Lendid Home Loans Blog

Buying Your First Home and Still Paying Student Loans

buying a home while paying student loans

You know why buying a home is a good idea. Mortgage payments can be less than what you’re paying in rent. Your home is your biggest investment, one that appreciates over time. You’ve heard it all. But if you’re carrying student loan debt, buying a home while paying student loans might feel like a pipe dream.

Buying a Home While Paying Student Loans: It’s Totally Doable

If you’re struggling with student loan debt, you’re not alone.

An estimated 44 million Americans have racked up a total of $1.4 trillion in student loan debt. If the recent two-part series from the podcast, Death Sex & Money, is any indication, a whole lot of those 44 million people are living with stress and guilt and worry. And major life decisions like marriage, parenthood, and home ownership, are being directly affected.  

If you’ve believed your student loan debt would stop you from ever owning a home, you’re not alone.

Many people believe that carrying student loan debt has to stop them from buying their first home. Or even ever buying a home at all. Yet, while almost half of Millennials carry student debt, they also make up 34 percent of homebuyers today.

What’s their secret?

How Student Loans Affect Qualifying for a Mortgage

The first key is to understand how your student loan debt affects the mortgage process. Then you can make informed decisions to improve your eligibility as a homeowner.

Student loans can negatively impact your debt-to-income ratio.

What’s your debt-to-income ratio? Basically, it shows how your monthly debt obligations compares to your income. Typically, lenders like to see a ratio of 43% or less but can go as high as 57%.

You can calculate your ratio by adding up how much you pay for all debt including auto loan(s), student loan(s), credit card(s), and personal loan(s). Once you have the total of your monthly debt payments, divide it by your monthly gross income.

Paying student loans vs. saving for a down payment.

Paying down those student loans can definitely make it tough to save towards anything else, including your first down payment. But a huge down payment isn’t as necessary as it used to be.

A larger down payment can help you qualify for lower interest rates, but it’s not required in today’s market. In fact, today, there are loan programs designed to help first-time homebuyers get into the home of their dreams without having to put down a massive down payment. With a loan like our 1% Down with Equity Boost, you can get a mortgage with a down payment that’s typically less than one month’s rent. Even if you’re still paying down those student loans.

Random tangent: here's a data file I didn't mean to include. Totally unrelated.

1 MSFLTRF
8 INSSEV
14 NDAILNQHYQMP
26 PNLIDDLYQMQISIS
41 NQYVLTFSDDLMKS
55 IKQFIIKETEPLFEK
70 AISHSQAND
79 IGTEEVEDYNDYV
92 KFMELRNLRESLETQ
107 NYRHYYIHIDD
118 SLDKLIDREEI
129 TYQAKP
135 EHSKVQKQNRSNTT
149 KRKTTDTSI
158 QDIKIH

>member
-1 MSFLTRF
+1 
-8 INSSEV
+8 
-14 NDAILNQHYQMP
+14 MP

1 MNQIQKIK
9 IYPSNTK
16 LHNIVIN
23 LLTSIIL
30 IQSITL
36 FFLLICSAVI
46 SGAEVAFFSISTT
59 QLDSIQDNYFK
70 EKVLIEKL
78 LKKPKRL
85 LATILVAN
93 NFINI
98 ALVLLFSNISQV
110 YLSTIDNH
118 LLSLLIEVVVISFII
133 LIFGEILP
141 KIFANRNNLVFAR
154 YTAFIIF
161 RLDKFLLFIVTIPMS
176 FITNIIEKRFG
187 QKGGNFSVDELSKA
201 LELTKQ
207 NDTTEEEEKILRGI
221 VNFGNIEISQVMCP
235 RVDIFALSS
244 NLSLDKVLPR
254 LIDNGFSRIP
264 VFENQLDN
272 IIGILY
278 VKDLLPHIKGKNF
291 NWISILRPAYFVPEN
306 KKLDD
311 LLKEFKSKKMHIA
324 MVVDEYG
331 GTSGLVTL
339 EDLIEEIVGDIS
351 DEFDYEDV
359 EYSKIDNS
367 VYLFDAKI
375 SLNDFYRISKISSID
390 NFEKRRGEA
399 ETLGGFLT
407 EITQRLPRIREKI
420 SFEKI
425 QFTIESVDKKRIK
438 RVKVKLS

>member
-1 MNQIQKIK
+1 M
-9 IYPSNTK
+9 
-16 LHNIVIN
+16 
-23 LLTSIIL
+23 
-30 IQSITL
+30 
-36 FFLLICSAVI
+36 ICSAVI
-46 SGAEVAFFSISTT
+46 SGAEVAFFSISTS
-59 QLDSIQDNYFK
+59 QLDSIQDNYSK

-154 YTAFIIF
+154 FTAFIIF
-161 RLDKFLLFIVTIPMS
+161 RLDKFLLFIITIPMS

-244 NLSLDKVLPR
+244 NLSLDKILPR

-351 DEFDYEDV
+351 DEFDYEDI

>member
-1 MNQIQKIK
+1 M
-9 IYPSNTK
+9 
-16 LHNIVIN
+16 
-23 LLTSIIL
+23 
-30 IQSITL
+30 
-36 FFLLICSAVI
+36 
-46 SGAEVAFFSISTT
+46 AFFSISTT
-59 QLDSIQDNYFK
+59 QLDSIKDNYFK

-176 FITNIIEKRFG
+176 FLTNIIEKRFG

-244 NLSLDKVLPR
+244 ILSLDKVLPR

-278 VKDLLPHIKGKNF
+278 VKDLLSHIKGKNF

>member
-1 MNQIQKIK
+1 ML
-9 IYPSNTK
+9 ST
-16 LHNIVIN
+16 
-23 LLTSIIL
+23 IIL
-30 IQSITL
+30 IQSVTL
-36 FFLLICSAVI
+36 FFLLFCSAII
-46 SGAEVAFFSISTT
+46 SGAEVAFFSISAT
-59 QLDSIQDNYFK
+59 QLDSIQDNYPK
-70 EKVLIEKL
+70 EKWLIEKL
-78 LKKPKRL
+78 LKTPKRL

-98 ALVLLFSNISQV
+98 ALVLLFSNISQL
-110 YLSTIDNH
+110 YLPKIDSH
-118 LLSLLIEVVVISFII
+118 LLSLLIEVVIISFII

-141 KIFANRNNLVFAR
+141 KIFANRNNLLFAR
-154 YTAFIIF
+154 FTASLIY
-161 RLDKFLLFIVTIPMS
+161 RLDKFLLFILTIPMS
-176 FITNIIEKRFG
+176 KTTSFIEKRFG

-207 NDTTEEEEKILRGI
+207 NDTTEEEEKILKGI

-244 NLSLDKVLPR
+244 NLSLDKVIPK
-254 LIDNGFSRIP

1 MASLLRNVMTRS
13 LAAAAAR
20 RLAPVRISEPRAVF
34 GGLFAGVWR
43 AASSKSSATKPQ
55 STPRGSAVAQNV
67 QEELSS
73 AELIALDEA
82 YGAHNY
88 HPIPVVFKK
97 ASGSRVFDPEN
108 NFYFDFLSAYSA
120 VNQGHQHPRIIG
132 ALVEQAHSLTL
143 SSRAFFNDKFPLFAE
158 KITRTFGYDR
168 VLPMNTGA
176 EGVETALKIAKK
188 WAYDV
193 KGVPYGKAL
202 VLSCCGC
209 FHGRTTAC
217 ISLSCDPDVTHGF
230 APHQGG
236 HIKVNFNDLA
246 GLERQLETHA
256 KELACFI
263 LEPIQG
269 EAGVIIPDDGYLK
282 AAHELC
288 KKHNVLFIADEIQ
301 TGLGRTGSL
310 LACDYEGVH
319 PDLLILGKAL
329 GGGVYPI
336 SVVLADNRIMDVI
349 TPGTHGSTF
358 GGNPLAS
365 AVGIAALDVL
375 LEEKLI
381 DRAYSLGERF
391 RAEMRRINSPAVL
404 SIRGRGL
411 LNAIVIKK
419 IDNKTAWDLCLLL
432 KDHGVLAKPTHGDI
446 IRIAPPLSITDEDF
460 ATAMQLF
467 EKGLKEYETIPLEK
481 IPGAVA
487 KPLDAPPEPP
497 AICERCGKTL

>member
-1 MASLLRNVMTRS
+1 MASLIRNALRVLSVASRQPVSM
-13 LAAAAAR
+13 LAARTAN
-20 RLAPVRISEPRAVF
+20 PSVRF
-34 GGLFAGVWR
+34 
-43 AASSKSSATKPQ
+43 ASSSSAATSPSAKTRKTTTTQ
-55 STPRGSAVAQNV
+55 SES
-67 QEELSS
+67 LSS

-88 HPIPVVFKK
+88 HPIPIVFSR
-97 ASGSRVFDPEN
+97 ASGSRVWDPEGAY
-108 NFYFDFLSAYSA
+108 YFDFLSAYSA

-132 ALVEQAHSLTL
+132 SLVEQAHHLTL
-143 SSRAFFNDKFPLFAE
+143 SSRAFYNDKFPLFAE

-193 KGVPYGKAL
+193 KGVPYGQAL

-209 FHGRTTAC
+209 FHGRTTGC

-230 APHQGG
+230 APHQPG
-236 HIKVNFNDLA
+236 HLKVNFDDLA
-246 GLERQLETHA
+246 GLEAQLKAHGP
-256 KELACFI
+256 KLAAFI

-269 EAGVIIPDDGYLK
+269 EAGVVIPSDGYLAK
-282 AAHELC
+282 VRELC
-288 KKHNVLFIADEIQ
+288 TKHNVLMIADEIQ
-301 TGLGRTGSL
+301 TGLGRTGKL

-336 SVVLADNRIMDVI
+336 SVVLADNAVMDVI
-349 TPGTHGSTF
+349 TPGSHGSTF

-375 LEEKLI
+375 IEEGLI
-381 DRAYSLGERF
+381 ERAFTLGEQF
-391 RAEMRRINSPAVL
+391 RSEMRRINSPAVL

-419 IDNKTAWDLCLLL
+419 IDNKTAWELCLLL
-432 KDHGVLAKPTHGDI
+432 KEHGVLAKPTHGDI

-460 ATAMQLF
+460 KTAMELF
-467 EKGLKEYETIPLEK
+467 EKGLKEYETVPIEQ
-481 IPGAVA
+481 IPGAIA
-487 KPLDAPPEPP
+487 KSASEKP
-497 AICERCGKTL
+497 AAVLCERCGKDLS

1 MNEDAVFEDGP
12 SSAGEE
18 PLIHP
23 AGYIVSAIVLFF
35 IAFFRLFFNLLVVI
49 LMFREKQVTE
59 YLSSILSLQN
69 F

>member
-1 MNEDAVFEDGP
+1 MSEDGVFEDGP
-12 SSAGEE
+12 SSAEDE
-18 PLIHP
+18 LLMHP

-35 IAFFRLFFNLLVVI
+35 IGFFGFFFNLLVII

FIND OUT WHAT YOU QUALIFY FOR

How to Qualify for a Mortgage with Student Loan Debt

Keep in mind that everyone’s situation is different. These tips might work for you. But be sure to do your own research, too.

Keep an eye on your credit score

The best way to qualify for a mortgage, especially if you also owe money on your students loans, is to make sure you keep your credit score in check.

This is what lenders are going to use to verify how responsible you are and if you are a good candidate to take on more debt. The higher your credit score is, the lower the interest rate you can get.

To improve or keep your credit score in good shape:

  • Make your payments on time
  • Keep your balances low
  • Don’t use all the credit that’s available to you
  • Avoid opening too many new lines of credit

Save up an emergency fund

The unexpected happens to everyone. If your A/C breaks, you lose your job, or your dog needs surgery, how prepared will you be?

Lenders want to know that, the unexpected happens to you, you’ll still be able to make those mortgage payments. By building up an emergency fund that can be used as a backup, you’ll improve the way lender’s view your candidacy.

Refinance your student loans

As we mentioned above, your debt-to-income ratio is a key factor in how lenders determine your eligibility for a mortgage. And those student loans can take a bite out of that ratio.

Refinancing your student loans can help. Typically, when you refinance, you can get lower monthly payments and save money on interest. That’ll not only lower your debt-to-income ratio. It’ll also free up some cash you can put towards your down payment or your emergency fund.

How Lendid Home Loans Can Help

Interested in figuring out how you might be able to buy your dream home, even if you’ve got some student loans?

With Lendid’s easy-to-use mortgage calculator, you can determine the loan amount and type that will best fit your needs. Then give us a call to see what we can make happen!

FIND OUT WHAT YOU COULD QUALIFY FOR

Topics: Home Loans